While crowdfunding is an exciting prospect, most people only have a cursory knowledge at best of the key principles of a new industry.
But because that industry is so new there are some unique opportunities to access the people who know crowdfunding the best, including those who lobbied for and helped design current legislation.
One of those opportunities comes in Las Vegas from Oct. 15-17 at the fifth annual Global Crowdfunding Convention. Held at Planet Hollywood, the Global Crowdfunding Convention features discussions with more than 60 of the top crowdfunding experts from equity, reward and donation crowdfunding. Many top angel investors will also be in attendance, founder Ruth Hedges said.
Ms. Hedges is no latecomer to the small business ecosystem. Prior to the recession she owned a software business which helped companies write business plans. Then the recession hit and banks stopped lending.
“My clients were running out of places to present their funding proposals,” Ms. Hedges said.
She began to research better solutions and discovered 80-year old securities laws preventing non-accredited investors from investing in small businesses.
“More than 60 percent of jobs are created by startups,” Ms. Hedges said. “The law was harming job creation.”
Ms. Hedges then found an article by Sherwood Neiss, another person concerned about the poor state of small business funding in America.
“He was basically mirroring what I was saying,” Ms. Hedges said. The began a collaboration which, with the help of others, eventually became Title III 4(a)(6) of the JOBS Act.
“We went to congress and got enough signatures, with two thirds signing it into law on April 5, 2012,” Ms. Hedges said. No small feat in the political environment of the day.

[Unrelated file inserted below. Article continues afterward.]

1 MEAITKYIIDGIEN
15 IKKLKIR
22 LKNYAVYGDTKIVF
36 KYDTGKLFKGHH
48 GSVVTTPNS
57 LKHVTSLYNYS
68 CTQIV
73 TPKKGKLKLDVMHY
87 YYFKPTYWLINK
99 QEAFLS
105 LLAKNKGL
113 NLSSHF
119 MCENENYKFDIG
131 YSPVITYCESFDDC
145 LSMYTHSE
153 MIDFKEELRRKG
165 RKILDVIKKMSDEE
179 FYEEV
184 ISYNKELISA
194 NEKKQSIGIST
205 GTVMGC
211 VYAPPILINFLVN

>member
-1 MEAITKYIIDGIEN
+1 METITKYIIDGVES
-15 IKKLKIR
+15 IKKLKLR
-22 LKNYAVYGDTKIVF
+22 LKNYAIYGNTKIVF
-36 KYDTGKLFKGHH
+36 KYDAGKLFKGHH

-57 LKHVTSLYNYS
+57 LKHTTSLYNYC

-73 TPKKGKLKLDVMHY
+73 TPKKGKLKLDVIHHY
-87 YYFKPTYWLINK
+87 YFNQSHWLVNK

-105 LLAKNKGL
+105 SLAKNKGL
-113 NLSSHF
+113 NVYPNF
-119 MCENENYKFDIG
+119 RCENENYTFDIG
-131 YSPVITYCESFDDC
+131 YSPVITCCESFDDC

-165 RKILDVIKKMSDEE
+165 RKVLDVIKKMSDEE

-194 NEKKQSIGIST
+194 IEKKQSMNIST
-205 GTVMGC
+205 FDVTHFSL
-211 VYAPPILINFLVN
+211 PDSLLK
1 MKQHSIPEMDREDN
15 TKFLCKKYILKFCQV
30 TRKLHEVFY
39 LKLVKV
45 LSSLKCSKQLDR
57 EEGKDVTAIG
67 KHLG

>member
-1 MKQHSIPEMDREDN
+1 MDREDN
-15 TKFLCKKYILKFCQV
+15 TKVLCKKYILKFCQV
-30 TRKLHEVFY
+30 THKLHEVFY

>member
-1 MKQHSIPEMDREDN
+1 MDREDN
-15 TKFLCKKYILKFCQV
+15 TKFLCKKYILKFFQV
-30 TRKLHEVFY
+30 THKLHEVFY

The initial excitement soon dissipated as the final bill contained more regulations. If small businesses needed help with funding before, they sure needed it now, so Ms. Hedges began a series of small boot camps in Las Vegas to help thought leaders and small businesses learn how to navigate these new regulations.
The first camp happened in October, 2012. It has grown into a three-day event featuring many of the most pivotal people in the world of crowdfunding.
“We’re excited about how the industry has grown since 2012,” Ms. Hedges said. “Five years ago it attracted $1.7 billion and is now on track for more than $60 billion, which could be more than venture capital.”
Ms. Hedges said the Global Crowdfunding Convention is the only industry event covering reward, donation and equity crowdfunding. That scope will foster some interesting discussions throughout the event.
“Brian (Camelio) is the father of this thing,” Ms. Hedges said of the music producer who was an early proponent of crowdfunding. “Ten of his musicians have won Grammys and 29 have been nominated. All of these musicians’ work may never have seen the light of day.”
That music did thanks to ArtistShare, a website and software application introduced by Camelio in 2003 to allow the creative community to find funding for their projects directly through their fan bases. In 2004 the first ArtistShare projected earned a Grammy, becoming the first Grammy-winning album not available in retail stores.